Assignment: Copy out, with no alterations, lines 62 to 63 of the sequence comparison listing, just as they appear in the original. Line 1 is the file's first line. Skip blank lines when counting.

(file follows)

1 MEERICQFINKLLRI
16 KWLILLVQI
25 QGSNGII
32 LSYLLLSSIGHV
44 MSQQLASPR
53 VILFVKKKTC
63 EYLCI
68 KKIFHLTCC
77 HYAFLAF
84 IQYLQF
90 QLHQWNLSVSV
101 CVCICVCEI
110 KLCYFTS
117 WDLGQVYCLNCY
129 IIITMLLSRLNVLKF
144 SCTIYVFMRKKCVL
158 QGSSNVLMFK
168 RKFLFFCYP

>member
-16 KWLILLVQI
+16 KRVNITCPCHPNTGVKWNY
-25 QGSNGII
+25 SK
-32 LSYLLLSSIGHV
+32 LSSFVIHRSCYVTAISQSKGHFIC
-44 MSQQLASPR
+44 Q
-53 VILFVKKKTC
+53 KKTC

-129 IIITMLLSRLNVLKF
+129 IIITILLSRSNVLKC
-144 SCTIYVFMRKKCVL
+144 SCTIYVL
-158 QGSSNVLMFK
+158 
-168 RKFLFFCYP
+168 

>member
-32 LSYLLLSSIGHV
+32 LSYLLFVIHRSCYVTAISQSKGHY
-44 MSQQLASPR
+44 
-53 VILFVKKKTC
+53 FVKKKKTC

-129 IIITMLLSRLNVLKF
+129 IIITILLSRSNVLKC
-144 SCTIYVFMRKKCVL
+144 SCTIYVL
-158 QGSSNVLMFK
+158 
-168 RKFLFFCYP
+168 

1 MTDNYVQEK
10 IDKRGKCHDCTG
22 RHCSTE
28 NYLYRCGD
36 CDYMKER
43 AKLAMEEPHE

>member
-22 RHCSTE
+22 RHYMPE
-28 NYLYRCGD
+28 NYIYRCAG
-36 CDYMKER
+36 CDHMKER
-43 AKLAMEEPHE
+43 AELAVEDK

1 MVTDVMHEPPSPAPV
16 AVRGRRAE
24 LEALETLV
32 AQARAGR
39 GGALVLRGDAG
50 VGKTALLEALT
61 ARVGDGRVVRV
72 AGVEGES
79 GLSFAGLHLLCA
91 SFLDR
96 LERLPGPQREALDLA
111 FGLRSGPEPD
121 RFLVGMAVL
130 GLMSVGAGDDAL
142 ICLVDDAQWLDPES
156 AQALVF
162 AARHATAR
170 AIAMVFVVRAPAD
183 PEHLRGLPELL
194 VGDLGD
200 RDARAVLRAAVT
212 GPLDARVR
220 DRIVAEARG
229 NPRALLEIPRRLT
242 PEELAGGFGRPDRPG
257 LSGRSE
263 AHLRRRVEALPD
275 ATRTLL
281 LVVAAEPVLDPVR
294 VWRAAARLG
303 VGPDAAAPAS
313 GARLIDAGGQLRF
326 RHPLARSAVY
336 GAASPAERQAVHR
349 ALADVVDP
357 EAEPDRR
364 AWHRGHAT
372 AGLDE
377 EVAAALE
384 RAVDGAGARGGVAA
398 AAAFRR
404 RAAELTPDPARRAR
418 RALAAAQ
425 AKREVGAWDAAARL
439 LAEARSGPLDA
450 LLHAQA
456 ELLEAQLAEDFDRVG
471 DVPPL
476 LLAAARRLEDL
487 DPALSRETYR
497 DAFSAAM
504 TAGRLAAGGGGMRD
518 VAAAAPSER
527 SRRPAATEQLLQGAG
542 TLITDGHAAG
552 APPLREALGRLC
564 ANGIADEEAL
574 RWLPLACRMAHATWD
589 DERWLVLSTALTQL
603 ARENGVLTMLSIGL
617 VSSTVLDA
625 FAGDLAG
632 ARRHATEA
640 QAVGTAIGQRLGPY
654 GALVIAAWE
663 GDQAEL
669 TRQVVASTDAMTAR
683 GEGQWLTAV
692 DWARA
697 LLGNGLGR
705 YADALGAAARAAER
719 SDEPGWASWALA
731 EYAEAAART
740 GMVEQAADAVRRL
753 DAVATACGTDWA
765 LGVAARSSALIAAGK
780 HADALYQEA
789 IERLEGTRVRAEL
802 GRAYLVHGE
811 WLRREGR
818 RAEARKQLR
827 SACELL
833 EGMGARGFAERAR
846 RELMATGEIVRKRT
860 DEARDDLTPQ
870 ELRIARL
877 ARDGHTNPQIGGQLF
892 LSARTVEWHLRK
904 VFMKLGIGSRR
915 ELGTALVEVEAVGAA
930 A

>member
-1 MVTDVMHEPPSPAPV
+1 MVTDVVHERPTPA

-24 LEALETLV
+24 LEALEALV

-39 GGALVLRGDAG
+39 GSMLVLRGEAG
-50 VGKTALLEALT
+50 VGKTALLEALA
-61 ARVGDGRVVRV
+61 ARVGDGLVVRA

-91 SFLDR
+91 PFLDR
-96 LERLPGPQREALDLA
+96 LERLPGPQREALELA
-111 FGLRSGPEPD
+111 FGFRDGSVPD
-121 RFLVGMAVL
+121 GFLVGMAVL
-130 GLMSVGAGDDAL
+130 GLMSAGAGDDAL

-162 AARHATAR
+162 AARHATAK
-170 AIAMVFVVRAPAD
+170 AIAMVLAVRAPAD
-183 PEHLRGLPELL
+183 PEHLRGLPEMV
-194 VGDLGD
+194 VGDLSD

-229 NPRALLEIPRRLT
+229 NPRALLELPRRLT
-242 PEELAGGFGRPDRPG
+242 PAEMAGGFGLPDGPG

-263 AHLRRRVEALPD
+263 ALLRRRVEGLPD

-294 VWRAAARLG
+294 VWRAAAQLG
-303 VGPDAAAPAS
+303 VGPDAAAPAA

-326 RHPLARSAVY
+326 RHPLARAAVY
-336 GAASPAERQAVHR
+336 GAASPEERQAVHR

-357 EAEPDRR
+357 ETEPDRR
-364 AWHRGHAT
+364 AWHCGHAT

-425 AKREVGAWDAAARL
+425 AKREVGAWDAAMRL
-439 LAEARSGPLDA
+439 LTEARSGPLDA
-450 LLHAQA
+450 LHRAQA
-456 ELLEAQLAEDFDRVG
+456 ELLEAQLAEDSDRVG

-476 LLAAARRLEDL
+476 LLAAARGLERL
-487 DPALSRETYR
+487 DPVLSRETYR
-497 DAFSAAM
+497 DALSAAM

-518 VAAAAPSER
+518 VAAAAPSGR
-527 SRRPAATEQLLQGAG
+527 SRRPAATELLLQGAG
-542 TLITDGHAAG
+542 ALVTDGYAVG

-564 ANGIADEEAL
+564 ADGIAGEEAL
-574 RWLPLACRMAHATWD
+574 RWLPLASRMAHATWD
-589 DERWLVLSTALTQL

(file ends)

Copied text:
-28 NYLYRCGD
+28 NYIYRCAG